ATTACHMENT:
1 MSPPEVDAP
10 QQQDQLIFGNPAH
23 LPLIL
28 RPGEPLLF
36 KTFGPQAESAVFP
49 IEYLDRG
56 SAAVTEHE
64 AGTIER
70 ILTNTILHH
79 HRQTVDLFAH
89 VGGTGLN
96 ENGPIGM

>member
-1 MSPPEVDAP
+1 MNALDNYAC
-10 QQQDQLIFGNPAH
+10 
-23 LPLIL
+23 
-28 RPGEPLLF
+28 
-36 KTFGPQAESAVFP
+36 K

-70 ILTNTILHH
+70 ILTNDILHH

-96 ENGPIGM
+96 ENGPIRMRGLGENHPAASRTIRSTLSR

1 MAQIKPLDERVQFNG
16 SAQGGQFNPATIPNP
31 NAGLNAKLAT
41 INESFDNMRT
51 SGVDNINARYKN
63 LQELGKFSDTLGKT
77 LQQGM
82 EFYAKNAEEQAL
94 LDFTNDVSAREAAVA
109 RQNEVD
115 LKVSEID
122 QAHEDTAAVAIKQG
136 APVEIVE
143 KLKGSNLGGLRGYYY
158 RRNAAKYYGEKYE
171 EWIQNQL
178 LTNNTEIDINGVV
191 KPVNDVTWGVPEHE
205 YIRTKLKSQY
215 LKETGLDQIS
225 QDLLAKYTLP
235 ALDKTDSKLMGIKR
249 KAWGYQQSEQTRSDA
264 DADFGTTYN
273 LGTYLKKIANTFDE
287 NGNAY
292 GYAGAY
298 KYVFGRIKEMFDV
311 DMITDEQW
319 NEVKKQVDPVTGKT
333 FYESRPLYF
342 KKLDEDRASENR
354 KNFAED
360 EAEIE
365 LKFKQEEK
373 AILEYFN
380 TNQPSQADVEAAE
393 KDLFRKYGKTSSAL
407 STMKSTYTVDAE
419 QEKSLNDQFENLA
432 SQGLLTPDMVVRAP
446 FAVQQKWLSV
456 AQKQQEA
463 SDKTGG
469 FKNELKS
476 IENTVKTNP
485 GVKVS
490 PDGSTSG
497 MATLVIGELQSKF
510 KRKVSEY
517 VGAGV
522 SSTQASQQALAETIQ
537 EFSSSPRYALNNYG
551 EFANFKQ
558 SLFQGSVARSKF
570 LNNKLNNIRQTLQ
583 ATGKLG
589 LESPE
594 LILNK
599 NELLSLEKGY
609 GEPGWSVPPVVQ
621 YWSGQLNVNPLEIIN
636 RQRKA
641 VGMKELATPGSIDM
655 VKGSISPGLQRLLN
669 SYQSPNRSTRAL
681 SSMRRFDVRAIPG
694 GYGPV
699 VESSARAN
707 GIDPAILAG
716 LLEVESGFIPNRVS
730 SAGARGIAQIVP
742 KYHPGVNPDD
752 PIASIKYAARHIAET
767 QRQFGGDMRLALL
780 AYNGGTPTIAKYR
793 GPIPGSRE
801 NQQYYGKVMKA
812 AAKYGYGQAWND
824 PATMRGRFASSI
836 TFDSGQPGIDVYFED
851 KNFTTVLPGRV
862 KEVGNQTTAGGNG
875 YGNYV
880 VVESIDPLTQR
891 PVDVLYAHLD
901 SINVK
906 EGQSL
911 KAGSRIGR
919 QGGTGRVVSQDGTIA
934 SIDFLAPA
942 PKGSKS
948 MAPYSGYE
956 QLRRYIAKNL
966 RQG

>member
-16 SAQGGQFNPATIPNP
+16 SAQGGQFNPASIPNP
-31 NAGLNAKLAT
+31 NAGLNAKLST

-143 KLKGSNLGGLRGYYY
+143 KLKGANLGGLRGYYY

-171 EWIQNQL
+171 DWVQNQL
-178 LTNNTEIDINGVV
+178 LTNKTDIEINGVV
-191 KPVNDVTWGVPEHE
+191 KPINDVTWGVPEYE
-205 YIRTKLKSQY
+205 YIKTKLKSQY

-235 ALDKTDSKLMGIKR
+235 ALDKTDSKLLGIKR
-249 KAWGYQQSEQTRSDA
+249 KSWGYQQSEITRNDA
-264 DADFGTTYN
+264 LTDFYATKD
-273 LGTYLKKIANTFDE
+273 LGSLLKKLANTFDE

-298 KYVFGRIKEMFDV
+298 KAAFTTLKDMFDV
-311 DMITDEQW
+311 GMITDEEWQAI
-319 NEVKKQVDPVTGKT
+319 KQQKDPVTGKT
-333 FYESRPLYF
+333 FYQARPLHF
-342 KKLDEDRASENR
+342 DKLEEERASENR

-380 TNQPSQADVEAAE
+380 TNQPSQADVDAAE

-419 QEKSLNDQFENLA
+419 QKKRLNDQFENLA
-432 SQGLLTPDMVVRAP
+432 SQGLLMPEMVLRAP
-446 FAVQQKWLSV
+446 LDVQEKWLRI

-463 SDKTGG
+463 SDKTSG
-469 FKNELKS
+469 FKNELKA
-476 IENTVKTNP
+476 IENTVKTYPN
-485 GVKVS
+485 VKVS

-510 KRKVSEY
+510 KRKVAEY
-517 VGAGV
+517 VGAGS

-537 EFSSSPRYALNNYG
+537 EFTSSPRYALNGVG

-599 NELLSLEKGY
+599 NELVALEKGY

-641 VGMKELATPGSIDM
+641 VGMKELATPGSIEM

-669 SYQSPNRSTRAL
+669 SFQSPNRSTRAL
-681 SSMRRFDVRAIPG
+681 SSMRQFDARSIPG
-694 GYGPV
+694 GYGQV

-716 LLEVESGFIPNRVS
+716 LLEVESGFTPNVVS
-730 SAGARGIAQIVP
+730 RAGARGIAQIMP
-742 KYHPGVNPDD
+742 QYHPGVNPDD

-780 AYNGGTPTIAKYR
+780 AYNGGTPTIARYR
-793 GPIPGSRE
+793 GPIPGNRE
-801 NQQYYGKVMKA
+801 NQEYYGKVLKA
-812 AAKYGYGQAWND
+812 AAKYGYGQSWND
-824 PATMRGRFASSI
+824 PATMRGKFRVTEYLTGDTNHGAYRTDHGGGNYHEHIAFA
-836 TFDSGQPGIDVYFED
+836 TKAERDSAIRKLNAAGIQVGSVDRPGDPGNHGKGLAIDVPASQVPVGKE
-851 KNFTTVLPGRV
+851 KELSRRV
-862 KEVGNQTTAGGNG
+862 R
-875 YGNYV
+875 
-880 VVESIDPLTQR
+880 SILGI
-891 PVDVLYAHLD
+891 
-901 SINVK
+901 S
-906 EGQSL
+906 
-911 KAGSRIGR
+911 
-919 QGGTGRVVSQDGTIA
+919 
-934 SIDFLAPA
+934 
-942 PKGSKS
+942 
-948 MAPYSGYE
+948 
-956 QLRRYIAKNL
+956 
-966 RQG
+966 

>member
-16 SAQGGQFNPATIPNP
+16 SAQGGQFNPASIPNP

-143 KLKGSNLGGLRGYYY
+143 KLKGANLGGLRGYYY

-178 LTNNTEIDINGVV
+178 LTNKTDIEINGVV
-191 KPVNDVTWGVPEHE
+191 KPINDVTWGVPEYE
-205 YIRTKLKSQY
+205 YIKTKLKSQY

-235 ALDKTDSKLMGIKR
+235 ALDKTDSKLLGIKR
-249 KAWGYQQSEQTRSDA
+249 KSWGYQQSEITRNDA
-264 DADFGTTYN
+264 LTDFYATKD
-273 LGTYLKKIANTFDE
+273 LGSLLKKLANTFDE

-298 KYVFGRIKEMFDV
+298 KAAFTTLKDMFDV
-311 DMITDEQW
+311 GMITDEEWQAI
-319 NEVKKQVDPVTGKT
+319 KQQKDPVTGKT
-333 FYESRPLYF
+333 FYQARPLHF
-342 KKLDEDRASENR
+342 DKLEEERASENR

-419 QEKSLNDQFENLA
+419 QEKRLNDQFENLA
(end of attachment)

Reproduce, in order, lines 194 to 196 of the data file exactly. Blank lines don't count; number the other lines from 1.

-780 AYNGGTPTIAKYR
+780 AYNGGTPTIARYR
-793 GPIPGSRE